By pretending to be older than his years—standing up straight and talking in a deep voice—and joining the line of adults, Manny was chosen by the Nazis for work rather than death.
Born in Lodz, Poland, on June 6, 1929, Manny Langer was the youngest of a large Orthodox Jewish family with three sisters and two brothers. His family was in the dairy and grocery business.
When Germany invaded Poland, Manny’s childhood ended abruptly. In the Lodz ghetto, where his family was forced to move in 1940, 11-year-old Manny was trained in the leather industry. To supplement the meagre food rations provided to his family, the resourceful Manny traded in the black market. Due to the lack of medication available in the ghetto, Manny’s father, Joseph, died of pneumonia there.
When his family learned that Manny’s name was on the list of people to be deported to a death camp, they hid him. As punishment, the family lost their food rations for three months. Manny sold cigarettes so the family could purchase food.
In 1944, when the Lodz ghetto was liquidated, Manny was transferred to Auschwitz. As he descended from the cramped, stinking cattle car at the camp, Manny gave his mother, Leah, some bread. It was the last time he ever saw her.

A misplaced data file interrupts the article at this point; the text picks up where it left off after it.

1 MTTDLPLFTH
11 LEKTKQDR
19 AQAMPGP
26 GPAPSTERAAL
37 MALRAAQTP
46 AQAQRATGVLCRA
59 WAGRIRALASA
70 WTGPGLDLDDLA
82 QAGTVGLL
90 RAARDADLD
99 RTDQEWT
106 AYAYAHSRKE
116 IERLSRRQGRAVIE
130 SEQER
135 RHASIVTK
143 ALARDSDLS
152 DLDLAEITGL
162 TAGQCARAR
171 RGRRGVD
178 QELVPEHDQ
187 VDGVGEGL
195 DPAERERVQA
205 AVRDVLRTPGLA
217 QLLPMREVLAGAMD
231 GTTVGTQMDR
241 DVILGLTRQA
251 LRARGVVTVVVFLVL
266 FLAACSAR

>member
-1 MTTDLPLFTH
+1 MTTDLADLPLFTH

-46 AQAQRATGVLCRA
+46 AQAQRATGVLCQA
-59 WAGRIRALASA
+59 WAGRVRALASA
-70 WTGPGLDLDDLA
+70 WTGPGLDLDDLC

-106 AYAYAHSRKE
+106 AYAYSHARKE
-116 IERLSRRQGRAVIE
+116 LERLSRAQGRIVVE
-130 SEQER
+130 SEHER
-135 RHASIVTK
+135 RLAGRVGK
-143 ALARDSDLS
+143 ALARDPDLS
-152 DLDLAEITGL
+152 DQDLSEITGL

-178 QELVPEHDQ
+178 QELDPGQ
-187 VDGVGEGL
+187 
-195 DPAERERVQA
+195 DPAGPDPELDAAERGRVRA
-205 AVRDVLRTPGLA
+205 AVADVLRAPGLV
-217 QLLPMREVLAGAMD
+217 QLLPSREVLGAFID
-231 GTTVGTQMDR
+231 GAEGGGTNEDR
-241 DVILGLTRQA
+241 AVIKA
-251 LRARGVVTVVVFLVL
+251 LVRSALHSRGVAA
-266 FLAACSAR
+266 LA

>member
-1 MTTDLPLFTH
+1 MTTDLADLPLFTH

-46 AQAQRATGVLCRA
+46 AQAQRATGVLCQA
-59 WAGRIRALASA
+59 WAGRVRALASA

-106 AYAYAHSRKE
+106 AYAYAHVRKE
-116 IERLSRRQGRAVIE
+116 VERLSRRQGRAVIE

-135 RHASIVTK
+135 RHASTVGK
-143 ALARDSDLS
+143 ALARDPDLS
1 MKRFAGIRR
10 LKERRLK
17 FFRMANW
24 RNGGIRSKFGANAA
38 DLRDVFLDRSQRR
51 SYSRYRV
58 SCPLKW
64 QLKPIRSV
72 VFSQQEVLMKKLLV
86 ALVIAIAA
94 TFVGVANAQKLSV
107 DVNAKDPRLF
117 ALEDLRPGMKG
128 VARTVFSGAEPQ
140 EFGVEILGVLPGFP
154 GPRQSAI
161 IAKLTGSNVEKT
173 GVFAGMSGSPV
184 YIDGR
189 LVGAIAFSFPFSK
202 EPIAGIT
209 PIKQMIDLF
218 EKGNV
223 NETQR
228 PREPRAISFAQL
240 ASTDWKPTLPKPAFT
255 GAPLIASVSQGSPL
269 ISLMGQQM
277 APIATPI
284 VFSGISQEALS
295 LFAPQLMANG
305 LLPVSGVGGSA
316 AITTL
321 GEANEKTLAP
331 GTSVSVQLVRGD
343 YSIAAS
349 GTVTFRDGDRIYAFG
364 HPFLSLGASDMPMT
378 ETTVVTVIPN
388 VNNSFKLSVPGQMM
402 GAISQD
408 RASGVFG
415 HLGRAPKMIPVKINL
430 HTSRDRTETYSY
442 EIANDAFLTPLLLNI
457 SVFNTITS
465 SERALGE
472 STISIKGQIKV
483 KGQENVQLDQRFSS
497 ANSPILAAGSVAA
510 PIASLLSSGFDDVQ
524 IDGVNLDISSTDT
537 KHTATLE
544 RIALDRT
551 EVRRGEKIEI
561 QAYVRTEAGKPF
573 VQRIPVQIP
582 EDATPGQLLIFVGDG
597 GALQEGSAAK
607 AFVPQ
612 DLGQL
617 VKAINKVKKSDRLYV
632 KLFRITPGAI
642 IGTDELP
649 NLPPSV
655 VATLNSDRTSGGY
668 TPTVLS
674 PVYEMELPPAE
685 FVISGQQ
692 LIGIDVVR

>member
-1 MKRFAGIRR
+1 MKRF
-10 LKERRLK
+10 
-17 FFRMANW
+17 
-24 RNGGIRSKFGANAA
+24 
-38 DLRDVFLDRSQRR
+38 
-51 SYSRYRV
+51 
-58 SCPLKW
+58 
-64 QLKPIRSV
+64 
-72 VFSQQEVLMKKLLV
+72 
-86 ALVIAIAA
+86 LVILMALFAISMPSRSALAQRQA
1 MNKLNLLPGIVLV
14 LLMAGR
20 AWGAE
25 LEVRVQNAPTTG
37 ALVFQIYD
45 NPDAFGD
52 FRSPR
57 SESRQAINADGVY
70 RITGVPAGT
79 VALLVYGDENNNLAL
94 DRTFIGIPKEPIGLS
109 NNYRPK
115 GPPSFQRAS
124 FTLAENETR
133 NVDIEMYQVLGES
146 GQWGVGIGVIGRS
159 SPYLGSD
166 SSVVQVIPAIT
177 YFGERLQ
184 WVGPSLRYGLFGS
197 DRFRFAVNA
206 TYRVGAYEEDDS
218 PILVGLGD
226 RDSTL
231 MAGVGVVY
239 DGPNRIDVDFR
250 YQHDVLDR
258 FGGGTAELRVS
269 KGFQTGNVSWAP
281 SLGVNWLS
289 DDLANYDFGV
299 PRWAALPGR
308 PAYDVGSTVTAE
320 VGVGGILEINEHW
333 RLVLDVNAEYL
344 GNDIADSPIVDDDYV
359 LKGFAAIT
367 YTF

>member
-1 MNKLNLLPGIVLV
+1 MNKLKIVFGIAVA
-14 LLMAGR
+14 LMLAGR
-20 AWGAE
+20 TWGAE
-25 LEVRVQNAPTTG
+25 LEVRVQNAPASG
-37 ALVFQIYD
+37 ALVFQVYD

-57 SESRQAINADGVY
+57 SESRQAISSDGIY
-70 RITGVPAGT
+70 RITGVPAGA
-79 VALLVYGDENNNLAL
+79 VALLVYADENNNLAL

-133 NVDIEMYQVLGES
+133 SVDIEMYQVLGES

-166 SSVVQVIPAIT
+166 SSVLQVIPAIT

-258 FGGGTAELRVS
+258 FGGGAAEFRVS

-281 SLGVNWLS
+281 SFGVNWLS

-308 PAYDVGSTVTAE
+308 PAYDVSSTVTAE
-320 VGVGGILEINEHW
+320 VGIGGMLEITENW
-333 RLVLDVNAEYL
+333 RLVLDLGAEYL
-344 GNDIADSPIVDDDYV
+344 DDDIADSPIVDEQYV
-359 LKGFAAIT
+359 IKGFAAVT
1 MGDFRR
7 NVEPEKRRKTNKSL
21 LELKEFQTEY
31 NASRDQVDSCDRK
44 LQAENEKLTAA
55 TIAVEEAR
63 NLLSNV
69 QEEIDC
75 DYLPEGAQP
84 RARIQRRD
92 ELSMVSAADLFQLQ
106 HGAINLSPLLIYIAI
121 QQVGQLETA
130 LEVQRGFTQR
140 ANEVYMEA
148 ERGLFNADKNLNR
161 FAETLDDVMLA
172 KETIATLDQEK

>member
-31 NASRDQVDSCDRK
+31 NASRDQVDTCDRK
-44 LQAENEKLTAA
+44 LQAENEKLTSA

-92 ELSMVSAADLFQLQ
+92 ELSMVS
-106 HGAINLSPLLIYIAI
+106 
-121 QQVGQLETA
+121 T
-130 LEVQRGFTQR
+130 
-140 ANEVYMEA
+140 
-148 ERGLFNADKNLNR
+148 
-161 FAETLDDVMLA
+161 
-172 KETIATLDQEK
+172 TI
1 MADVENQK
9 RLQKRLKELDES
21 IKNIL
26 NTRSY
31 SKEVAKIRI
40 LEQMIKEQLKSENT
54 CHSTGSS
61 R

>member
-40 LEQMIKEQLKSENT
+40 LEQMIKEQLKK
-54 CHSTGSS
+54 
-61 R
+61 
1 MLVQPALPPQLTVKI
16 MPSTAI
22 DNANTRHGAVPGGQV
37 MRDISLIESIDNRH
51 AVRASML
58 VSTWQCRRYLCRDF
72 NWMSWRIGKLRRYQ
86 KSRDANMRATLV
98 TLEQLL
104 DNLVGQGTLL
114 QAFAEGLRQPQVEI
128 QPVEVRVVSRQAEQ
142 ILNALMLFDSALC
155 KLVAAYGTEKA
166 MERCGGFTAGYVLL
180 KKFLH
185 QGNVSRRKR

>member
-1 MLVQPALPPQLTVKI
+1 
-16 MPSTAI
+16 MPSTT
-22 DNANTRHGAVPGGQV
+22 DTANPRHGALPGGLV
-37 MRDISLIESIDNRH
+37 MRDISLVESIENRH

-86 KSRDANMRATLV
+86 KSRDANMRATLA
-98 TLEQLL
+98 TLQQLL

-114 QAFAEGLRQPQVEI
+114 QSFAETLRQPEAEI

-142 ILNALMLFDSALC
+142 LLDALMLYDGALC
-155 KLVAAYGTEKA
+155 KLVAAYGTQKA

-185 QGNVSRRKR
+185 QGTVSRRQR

Children, who were of no use to the Nazis, were sent immediately to the gas chambers. Being tall for his age, Manny learned quickly to pass as an adult who could work. Manny pushed into the middle of the men’s line. By this time, the British were bombing the railways used by the Nazis, and Manny was sent with adult prisoners to clean up the subsequent mess. Manny’s strategy of masquerading as an adult worked again once he was transferred to Bergen-Belsen.
Following liberation, Manny searched for any surviving family members. A Polish neighbour informed him that two of his sisters, Sylvia and Jean, were alive and gave him a photo of them. After displaying the photo at many DP camps, he was reunited with them in Linz, Austria. His mother, a sister, two brothers, nieces, and nephews were all murdered in Auschwitz.
At 16, Manny was sent to New York, where he attended school. He subsequently went to a large orphanage in Cleveland and then to live with a foster family in Detroit. He joined his sisters in Toronto in 1951, where he worked at odd jobs. In 1955, Manny married Natalie Bielak, who had been hidden as a child in Poland during the war by a Catholic family. That same year, Manny opened a furniture store. He later established the successful Ned’s Baby Furniture and invested in small commercial plazas.
Manny and Natalie were blessed with three daughters and seven grandchildren.
During a visit to Poland, Manny had a gravestone erected in memory of his family who perished during the Shoah. Sharing his experiences at numerous schools to educate young people about the Holocaust, Manny still stands tall.